• Cincinnati Children’s to Begin Testing H7N9 Avian Influenza Vaccine

    Cincinnati Children’s is one of nine centers nationwide taking part in clinical trials testing in humans an investigational H7N9 avian influenza vaccine.

    The two concurrent Phase II clinical trials, sponsored by the National Institute of Allergy and Infectious Diseases (NIAID), part of the National Institutes of Health, will compare safety and strength of immune system responses when administered at different dosages and with or without adjuvants, substances designed to boost the body’s immune response to vaccination.

    Cincinnati Children’s is participating in the studies as one of just eight NIAID-funded Vaccine and Treatment Evaluation Units in the United States. A ninth center is serving as a subcontractor.

    Human cases of H7N9 influenza first emerged in China in February 2013, with the majority of reported infections occurring in the spring. As of Aug. 12, 135 confirmed human cases, including 44 deaths, have been reported by the World Health Organization. Most of these cases involved people who came into contact with infected poultry. Although no H7N9 influenza cases have been reported outside of China, and the virus has not demonstrated sustained person-to-person transmission, there is concern that it could mutate to pose a much greater public health threat.

    “Although the virus has not been detected in the United States and is not easily spread between people, we are concerned the virus might change so that it spreads rapidly,” says David Bernstein, MD, an infectious diseases physician leading the studies at Cincinnati Children’s.  “Therefore, we need to be prepared with a vaccine to protect people; we’d rather be safe than sorry.”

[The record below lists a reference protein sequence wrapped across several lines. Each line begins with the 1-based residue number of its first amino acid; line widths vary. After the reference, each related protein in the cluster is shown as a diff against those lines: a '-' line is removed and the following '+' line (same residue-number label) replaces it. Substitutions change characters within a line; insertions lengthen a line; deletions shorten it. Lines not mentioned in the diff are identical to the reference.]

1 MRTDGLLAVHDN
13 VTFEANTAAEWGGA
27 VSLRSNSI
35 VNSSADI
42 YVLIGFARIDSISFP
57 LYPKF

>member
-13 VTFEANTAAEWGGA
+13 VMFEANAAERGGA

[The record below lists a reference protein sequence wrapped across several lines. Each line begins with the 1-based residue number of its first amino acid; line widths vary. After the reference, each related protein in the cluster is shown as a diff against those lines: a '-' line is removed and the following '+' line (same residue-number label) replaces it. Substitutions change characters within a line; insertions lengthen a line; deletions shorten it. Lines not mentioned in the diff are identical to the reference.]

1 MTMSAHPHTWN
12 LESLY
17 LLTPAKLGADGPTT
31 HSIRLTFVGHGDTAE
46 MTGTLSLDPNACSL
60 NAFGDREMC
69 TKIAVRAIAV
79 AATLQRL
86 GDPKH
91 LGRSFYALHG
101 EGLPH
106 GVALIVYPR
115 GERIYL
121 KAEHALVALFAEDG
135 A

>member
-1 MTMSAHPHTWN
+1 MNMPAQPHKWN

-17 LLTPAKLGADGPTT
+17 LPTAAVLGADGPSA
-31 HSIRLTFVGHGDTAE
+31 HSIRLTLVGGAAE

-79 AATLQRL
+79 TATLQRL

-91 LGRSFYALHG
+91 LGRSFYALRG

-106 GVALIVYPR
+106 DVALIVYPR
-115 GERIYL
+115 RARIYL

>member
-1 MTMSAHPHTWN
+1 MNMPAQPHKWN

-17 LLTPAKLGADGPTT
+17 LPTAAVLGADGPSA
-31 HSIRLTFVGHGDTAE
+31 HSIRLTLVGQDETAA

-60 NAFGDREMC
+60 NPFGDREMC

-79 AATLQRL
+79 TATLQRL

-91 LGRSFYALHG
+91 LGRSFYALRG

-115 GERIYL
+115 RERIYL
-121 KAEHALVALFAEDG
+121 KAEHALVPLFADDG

The two clinical trials, which will enroll healthy adults ages 19 to 64, will evaluate an investigational H7N9 vaccine developed by Sanofi Pasteur. The candidate vaccine was made from inactivated H7N9 virus isolated in Shanghai, China in 2013. Adjuvants are being tested with the investigational vaccine because previous vaccine research involving other H7 influenza viruses has suggested that two doses of vaccine without adjuvant may not produce an immune response adequate to provide effective protection.

    In pandemic situations, adjuvants also can be used as part of a “dose-sparing” strategy, which would allow production of more doses of vaccine from the available supply of the viral antigen, thereby allowing a greater number of people to be vaccinated more quickly.

    In both studies, which are expected to conclude in December 2014, a panel of independent experts will closely monitor safety data at regular intervals throughout the trial.

    The vaccine studies are being conducted at the eight NIAID-funded Vaccine and Treatment Evaluation Units: Baylor College of Medicine, Houston; Children’s Hospital Medical Center, Cincinnati; Emory University, Atlanta; Group Health Cooperative, Seattle; Saint Louis University, St. Louis; University of Iowa, Iowa City; University of Maryland School of Medicine, Baltimore; and Vanderbilt University, Nashville. Additionally, the University of Texas Medical Branch at Galveston will be conducting the trial as a subcontractor to Baylor College of Medicine. 

    More information about the trials can be found at ClinicalTrials.gov using the identifiers NCT01938742 and NCT01942265.

    To learn more about participating in the studies at Cincinnati Children’s, all the study line at 513-636-7699 or email gambleprogram@cchmc.org.

  • David Bernstein, MD.
    David Bernstein, MD.